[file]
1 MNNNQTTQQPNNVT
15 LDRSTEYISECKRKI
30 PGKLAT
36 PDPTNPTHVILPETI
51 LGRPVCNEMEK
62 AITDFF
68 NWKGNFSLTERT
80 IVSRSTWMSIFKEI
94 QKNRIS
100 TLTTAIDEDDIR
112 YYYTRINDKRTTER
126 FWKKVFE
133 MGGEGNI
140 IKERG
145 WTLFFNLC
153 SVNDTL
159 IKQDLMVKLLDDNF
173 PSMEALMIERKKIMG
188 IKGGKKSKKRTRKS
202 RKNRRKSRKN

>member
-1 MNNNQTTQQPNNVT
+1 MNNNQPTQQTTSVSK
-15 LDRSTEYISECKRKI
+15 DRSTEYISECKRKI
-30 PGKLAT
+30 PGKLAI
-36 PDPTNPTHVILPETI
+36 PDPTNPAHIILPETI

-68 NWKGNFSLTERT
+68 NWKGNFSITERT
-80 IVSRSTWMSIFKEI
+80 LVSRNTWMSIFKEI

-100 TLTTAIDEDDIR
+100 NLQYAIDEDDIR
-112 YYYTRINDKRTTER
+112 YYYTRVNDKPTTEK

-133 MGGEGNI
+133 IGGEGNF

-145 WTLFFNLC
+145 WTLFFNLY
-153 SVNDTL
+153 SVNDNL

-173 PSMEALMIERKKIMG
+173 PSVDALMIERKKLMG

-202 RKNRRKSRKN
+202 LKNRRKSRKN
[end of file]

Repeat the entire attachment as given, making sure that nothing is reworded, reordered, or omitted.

1 MNNNQTTQQPNNVT
15 LDRSTEYISECKRKI
30 PGKLAT
36 PDPTNPTHVILPETI
51 LGRPVCNEMEK
62 AITDFF
68 NWKGNFSLTERT
80 IVSRSTWMSIFKEI
94 QKNRIS
100 TLTTAIDEDDIR
112 YYYTRINDKRTTER
126 FWKKVFE
133 MGGEGNI
140 IKERG
145 WTLFFNLC
153 SVNDTL
159 IKQDLMVKLLDDNF
173 PSMEALMIERKKIMG
188 IKGGKKSKKRTRKS
202 RKNRRKSRKN

>member
-1 MNNNQTTQQPNNVT
+1 MNNNQPTQQTTSVSK
-15 LDRSTEYISECKRKI
+15 DRSTEYISECKRKI
-30 PGKLAT
+30 PGKLAI
-36 PDPTNPTHVILPETI
+36 PDPTNPAHIILPETI

-68 NWKGNFSLTERT
+68 NWKGNFSITERT
-80 IVSRSTWMSIFKEI
+80 LVSRNTWMSIFKEI

-100 TLTTAIDEDDIR
+100 NLQYAIDEDDIR
-112 YYYTRINDKRTTER
+112 YYYTRVNDKPTTEK

-133 MGGEGNI
+133 IGGEGNF

-145 WTLFFNLC
+145 WTLFFNLY
-153 SVNDTL
+153 SVNDNL

-173 PSMEALMIERKKIMG
+173 PSVDALMIERKKLMG

-202 RKNRRKSRKN
+202 LKNRRKSRKN